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In NJ, “Gifted” Children May Get More Child Support

by | Nov 9, 2016 | Uncategorized


“And if, by a combination of hard work, dedication, perseverance, and a great deal of luck, this child does in fact someday make it to the Broadway stage or silver screen, you heard it here first.”

A recent trial court (lower court) decision found that parents have to contribute more than the customary amounts set forth in child support guidelines for “gifted” children.

The parents have been divorced for 7 years and have one child together. The father pays $113 a week in child support and has an annual income of $33,000. The mother has an annual income of $23,000. The parents fought over the child, Julie, repeatedly and the court conducted a number of interviews with the now 13 year-old. They revealed that Julie has a deep and committed focus to theatre, performing arts, and writing. She demonstrated, and convinced the court, that these feelings are profound and that she is willing and able to commit herself completely to those pursuits.

The judge noted that “With reference to an interest in a particular activity or skill, this child presents as one of the most committed children this court has interviewed in years.” The child maintains a healthy relationship with her parents despite their constant battles, and they both support Julie completely in her performance art goals. The mother was requesting an additional several hundred dollars per year to support their child’s theatre and other costs.

The court reviewed these circumstances in light of New Jersey’s Child Support Guidelines, which generally include extracurricular activities to be built-in costs to the existing Guidelines. But the law also lets the court add support where the child is deemed “gifted” if reasonable comparable to the paying parent’s income.

There was a lengthy discussion in the judge’s decision of what “giftedness” means. The court said that while particular ability in academia or technology is somewhat measurable, in the arts it is not. It is impossible to objectively, logically, or fairly measure a teenager’s giftedness as an actor.

The judge also said “Her giftedness does not necessarily relate to an ability to memorize lines or cry on cue, but rather, to her inherently extraordinary drive, desire, focus and commitment to act and perform on stage at her young age in the first place. “

Apparently, drive, willingness, self-discipline are “gifts”. As to its public policy considerations, the following is telling. “Some say that in this day and age, it is becoming more and more rare to find people with the tenacity to work towards any specific goal at all. We now live in an internet age, in which millions of teenagers and adults alike spend countless hours and days loitering on Facebook, Twitter, Instagram, and every other social media site imaginable. This child, however, wants to be an achiever instead of a bystander. Further, she wants to take a creatively active and productive route to do so, notwithstanding the challenges and requirements which such a route may naturally entail.”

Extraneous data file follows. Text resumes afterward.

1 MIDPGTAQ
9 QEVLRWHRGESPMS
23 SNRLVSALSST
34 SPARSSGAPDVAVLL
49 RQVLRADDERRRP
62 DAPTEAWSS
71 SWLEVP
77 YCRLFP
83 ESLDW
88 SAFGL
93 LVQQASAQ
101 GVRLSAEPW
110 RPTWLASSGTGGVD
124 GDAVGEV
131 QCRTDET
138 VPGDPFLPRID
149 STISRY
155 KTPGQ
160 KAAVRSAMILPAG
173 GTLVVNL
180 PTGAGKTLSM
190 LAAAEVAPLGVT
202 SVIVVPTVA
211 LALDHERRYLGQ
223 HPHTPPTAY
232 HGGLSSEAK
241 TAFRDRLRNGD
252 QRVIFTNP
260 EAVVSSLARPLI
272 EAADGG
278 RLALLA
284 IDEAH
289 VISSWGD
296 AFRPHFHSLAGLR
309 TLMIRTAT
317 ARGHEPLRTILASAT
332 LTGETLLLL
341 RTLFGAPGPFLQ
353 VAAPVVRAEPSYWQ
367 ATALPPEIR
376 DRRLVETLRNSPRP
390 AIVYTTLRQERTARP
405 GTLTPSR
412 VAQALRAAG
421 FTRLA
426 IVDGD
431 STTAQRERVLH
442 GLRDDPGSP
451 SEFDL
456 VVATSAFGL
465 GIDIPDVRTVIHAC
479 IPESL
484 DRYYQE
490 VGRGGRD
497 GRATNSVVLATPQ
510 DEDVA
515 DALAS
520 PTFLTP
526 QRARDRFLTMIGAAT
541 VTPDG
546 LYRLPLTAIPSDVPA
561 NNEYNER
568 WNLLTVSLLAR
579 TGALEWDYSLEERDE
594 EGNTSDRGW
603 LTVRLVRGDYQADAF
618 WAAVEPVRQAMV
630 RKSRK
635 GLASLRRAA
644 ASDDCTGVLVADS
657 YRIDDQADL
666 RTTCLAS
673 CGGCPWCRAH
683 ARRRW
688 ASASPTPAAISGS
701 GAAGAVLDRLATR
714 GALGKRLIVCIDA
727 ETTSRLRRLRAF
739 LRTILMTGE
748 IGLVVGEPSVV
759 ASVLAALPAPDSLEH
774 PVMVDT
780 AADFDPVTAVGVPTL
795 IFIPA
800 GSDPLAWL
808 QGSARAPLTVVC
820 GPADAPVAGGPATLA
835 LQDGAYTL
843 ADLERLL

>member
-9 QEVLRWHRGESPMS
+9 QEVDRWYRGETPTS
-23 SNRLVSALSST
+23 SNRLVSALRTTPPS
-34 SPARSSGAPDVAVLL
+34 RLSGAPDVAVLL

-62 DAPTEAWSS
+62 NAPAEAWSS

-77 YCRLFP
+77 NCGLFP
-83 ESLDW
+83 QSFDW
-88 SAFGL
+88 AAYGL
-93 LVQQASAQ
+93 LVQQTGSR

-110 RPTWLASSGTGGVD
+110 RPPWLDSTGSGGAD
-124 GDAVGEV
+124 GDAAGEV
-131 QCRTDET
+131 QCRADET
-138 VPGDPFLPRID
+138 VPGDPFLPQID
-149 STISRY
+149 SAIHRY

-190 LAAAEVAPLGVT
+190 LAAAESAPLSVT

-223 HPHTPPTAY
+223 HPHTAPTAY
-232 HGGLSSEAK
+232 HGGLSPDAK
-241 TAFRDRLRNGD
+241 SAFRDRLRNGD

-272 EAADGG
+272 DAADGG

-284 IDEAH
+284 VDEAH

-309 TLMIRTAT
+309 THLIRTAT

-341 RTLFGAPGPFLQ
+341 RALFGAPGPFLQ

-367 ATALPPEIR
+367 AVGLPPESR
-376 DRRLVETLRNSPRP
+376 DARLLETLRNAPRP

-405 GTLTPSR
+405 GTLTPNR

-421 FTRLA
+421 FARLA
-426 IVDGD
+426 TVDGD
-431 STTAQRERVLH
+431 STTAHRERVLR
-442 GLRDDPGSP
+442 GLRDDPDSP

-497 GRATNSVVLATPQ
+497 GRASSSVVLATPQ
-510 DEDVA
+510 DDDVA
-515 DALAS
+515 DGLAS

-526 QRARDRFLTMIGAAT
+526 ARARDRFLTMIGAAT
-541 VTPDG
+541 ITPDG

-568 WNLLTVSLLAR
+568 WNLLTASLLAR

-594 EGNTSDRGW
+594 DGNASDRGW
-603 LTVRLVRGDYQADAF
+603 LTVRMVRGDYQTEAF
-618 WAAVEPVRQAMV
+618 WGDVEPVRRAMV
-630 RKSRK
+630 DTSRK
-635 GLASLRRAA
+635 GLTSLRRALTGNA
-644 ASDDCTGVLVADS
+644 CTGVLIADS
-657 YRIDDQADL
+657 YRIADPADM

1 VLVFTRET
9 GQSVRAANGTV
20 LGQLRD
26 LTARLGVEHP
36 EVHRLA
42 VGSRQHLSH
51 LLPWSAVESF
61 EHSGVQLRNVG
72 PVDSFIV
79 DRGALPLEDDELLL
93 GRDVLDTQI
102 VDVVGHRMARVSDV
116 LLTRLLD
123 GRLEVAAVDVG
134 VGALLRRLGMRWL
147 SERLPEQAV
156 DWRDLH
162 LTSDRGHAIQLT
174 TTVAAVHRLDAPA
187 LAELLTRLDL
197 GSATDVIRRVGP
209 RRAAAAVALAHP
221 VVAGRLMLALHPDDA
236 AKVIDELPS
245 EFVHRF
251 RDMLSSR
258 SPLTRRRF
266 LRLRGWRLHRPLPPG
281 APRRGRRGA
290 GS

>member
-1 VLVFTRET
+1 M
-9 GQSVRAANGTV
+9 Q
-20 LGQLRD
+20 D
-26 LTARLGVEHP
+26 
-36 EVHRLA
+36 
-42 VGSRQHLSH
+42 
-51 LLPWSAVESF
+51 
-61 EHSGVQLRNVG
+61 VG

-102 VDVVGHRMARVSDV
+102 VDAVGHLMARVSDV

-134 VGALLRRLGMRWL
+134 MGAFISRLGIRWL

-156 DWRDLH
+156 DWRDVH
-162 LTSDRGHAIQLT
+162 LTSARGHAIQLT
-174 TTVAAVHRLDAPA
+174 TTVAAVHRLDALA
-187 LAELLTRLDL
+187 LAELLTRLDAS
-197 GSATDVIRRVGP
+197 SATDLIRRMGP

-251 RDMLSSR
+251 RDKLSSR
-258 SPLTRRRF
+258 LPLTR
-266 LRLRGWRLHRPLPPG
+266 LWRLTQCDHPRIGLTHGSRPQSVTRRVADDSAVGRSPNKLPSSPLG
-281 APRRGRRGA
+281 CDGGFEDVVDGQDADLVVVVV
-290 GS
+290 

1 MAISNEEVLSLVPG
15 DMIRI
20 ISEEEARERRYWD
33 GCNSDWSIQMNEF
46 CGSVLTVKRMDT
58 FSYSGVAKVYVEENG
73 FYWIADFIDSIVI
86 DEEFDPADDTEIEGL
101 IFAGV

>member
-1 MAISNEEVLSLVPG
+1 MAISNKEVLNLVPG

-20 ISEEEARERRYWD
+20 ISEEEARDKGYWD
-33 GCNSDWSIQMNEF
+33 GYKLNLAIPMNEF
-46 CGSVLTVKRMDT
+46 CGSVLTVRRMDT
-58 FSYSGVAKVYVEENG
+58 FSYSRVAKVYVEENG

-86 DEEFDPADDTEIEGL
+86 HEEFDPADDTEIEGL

The judge also concluded that supporting a child in a special talent could ultimately result in scholarships, grants, fellowships, and the like that would save the parents money. Therefore, the additional support of $250 by each parent was deemed appropriate by the court under the “gifted” idea.

Finally, the judge said that “As a matter of equity and basic human experience, a child with a highly motivated and organic drive and focus to work and persevere towards a specific goal in a particular discipline or field, independent of parental prodding, may be considered gifted in spirit and heart.”

An interesting and disturbing decision, because the judge imposed a significant financial burden on parents, who both cared for their daughter, but were of limited means. Not “loitering” on Facebook, Twitter, etc., does not a “gifted” child make. Evan Xavier Bakhet is a J.D. Candidate at Rutgers School of Law-Newark with a scheduled graduation date in 2017. He collaborated with me on this blog.

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